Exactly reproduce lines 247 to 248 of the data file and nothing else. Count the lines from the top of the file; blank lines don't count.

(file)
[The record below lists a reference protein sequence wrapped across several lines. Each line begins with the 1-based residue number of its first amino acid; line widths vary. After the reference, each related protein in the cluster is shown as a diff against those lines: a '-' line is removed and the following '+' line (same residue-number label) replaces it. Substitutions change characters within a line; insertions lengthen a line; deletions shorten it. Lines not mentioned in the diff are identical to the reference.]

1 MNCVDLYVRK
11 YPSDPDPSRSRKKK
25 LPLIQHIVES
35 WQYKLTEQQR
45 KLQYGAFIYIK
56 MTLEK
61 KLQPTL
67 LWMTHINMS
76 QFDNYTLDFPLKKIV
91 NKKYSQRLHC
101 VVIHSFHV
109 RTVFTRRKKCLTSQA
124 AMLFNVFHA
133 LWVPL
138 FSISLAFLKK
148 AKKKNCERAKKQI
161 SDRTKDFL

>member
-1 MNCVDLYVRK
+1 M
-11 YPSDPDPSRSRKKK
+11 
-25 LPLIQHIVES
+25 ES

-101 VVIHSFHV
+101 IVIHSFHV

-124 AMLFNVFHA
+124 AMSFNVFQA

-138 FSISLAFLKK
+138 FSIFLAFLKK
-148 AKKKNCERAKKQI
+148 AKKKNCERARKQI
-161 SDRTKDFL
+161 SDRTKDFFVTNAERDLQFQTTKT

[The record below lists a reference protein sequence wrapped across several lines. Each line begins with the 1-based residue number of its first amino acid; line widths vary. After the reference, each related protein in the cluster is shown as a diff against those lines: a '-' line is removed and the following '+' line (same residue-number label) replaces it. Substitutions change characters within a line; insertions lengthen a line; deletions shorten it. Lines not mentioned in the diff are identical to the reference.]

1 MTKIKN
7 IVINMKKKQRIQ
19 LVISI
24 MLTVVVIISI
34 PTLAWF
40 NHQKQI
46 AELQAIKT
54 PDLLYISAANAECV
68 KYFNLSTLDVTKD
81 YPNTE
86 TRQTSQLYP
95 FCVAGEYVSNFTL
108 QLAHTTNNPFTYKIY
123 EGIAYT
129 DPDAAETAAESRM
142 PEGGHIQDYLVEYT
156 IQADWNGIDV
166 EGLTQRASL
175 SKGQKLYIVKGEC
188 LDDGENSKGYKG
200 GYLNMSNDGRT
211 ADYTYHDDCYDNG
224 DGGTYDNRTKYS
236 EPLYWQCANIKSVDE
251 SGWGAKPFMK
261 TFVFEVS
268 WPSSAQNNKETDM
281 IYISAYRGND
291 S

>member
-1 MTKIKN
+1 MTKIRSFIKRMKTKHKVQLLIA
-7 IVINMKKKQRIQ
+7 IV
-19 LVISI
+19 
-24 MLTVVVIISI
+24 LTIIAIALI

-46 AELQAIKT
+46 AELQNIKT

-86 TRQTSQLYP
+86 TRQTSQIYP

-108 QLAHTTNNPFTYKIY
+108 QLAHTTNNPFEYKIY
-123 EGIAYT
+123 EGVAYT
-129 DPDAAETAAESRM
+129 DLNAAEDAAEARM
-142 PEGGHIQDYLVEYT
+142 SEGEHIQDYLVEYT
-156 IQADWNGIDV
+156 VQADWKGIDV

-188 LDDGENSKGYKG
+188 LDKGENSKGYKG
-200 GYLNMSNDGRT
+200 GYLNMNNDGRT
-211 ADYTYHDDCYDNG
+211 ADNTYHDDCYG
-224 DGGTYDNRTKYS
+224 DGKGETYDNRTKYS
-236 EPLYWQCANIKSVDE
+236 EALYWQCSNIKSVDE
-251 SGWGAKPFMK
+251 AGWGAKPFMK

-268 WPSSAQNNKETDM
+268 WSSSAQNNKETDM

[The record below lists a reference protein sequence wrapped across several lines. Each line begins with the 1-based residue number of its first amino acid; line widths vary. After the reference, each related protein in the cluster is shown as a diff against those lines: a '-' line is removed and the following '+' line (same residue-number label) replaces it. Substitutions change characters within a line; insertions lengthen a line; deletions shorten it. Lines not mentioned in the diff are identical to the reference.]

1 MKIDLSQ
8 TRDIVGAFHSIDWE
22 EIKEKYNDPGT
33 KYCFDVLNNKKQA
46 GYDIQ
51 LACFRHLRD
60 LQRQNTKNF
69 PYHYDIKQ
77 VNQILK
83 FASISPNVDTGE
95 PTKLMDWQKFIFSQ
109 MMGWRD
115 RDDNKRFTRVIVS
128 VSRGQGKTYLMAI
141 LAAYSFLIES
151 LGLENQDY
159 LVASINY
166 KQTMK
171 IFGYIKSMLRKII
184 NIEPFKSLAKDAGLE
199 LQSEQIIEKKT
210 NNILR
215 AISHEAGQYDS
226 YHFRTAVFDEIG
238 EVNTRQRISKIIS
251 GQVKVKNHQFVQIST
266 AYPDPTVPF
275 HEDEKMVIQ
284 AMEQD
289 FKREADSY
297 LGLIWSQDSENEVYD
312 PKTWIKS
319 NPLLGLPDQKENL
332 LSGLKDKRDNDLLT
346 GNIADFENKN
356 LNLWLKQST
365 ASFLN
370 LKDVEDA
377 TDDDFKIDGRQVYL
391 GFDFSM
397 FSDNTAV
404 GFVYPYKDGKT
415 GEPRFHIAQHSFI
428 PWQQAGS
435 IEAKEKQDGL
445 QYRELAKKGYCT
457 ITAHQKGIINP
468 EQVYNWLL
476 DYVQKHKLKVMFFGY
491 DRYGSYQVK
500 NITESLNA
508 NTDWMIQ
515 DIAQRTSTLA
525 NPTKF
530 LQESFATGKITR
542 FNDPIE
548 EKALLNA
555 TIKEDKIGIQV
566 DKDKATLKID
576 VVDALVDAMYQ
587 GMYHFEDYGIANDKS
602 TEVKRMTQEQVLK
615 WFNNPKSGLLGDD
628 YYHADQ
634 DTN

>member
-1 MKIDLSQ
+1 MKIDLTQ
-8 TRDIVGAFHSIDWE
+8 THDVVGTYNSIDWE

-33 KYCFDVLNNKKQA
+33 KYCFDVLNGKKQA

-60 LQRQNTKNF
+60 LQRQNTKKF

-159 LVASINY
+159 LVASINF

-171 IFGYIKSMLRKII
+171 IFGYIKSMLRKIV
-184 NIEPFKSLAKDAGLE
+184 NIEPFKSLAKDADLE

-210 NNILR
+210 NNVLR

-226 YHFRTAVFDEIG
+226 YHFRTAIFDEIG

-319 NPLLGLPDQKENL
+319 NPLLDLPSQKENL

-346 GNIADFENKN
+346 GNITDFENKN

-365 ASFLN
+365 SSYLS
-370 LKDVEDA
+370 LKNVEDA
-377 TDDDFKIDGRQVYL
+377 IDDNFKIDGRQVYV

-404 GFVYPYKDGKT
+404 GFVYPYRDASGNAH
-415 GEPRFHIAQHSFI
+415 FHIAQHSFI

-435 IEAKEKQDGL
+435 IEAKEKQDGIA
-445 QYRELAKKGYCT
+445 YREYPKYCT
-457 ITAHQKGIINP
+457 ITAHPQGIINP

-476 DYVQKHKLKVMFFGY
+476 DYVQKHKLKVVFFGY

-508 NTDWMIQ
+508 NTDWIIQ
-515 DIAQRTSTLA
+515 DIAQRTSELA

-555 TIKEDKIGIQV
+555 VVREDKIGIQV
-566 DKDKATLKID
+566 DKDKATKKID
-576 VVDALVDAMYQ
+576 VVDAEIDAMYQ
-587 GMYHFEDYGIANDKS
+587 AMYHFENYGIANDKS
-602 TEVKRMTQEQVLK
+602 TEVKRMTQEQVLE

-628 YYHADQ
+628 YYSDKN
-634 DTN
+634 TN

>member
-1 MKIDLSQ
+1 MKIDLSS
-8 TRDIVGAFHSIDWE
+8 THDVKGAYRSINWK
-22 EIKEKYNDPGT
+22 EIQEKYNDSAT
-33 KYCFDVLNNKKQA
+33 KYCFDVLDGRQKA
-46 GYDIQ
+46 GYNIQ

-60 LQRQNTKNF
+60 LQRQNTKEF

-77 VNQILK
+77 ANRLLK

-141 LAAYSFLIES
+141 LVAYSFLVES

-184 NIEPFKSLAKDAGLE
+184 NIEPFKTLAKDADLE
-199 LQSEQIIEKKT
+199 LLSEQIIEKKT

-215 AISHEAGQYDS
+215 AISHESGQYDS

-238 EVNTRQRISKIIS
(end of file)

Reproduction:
-199 LQSEQIIEKKT
+199 LLSEQIIEKKT